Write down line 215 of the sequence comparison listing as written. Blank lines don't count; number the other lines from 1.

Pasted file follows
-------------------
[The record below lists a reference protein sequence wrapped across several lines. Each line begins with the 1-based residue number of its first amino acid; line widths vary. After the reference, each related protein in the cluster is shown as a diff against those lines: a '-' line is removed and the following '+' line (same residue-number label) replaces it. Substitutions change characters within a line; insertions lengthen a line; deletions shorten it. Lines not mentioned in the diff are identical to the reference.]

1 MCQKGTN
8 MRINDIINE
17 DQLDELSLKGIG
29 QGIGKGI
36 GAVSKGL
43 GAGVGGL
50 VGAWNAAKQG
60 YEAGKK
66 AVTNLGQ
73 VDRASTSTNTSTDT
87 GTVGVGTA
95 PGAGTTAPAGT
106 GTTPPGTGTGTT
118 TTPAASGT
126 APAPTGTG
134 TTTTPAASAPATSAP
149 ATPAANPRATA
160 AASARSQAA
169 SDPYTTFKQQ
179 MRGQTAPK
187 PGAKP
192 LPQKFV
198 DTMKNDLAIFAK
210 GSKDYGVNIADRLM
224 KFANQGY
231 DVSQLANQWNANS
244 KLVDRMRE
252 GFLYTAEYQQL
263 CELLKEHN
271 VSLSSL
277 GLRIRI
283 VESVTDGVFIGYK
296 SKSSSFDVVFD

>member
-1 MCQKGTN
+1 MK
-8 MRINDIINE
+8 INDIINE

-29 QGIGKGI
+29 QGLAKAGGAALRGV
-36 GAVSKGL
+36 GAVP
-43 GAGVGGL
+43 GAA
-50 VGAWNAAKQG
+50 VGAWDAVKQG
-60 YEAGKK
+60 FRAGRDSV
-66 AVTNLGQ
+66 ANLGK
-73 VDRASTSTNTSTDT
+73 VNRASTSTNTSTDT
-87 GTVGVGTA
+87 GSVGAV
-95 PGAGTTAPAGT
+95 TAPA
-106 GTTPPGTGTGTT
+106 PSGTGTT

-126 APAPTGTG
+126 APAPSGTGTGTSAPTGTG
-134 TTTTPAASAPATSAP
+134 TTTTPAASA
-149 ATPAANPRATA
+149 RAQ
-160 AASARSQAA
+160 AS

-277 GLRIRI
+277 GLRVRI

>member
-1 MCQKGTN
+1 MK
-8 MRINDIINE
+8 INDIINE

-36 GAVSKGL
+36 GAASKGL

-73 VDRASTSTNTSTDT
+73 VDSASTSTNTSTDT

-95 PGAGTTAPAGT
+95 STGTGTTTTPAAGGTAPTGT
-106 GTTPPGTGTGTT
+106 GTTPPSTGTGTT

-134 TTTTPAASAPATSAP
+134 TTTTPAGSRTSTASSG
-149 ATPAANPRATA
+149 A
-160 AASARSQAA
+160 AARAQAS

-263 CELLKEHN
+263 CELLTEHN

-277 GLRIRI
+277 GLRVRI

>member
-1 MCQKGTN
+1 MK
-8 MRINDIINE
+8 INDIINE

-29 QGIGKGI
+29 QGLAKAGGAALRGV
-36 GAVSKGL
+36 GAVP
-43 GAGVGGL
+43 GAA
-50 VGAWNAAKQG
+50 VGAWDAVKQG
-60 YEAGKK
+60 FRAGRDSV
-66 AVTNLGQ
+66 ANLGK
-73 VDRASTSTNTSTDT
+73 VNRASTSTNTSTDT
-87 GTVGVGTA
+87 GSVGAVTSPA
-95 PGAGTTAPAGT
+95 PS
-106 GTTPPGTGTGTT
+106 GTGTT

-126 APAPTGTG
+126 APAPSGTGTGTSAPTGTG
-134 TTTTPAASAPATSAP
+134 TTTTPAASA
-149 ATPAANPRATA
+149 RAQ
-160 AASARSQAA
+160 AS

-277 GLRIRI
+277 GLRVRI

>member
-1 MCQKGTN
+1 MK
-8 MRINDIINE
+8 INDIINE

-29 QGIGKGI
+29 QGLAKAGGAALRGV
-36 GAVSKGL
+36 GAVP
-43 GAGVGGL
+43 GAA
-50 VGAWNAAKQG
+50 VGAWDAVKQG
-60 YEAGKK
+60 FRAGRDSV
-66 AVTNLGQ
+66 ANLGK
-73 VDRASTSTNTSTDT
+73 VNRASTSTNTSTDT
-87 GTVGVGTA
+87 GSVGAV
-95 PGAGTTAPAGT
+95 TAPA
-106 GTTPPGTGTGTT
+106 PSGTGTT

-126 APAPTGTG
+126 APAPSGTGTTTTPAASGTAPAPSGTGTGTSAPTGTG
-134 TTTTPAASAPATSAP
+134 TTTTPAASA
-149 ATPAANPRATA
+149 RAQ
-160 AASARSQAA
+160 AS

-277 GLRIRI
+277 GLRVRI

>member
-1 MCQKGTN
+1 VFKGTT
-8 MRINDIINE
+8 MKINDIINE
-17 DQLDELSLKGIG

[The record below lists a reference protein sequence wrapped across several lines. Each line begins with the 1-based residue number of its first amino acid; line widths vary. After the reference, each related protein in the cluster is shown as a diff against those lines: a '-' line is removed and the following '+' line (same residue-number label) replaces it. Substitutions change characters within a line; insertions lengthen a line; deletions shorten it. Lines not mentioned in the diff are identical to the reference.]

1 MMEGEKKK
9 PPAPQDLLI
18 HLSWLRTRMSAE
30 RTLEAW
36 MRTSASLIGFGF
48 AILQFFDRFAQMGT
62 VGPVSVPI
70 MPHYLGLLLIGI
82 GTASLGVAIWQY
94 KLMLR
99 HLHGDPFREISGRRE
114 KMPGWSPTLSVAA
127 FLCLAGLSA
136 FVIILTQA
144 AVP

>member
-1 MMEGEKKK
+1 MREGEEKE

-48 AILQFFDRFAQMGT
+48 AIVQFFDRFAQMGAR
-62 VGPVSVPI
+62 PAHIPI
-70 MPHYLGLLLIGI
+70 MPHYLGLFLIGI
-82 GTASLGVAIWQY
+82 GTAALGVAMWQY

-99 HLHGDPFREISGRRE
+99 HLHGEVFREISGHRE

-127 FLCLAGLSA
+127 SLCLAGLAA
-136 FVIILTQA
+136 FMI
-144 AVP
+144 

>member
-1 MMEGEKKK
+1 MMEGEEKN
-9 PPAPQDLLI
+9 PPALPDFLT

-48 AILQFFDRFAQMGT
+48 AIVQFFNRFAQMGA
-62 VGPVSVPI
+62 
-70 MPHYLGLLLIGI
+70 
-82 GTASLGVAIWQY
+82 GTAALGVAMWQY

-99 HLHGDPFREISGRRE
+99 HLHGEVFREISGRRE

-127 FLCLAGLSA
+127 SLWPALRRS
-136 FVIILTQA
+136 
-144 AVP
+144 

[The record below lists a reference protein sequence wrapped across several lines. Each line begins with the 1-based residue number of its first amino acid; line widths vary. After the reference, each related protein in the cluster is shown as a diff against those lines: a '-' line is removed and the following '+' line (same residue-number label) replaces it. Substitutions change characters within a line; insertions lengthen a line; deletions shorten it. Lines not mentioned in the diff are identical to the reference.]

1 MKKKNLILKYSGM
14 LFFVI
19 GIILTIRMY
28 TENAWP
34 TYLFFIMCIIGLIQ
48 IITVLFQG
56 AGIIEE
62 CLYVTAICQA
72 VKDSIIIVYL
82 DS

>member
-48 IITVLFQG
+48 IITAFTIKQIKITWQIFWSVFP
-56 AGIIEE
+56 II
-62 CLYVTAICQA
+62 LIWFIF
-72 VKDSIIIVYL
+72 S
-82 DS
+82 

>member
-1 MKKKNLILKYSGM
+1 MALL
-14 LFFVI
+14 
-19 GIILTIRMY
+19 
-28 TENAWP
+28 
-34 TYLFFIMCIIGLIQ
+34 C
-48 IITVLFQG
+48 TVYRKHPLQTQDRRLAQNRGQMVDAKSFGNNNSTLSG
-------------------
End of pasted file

-82 GTASLGVAIWQY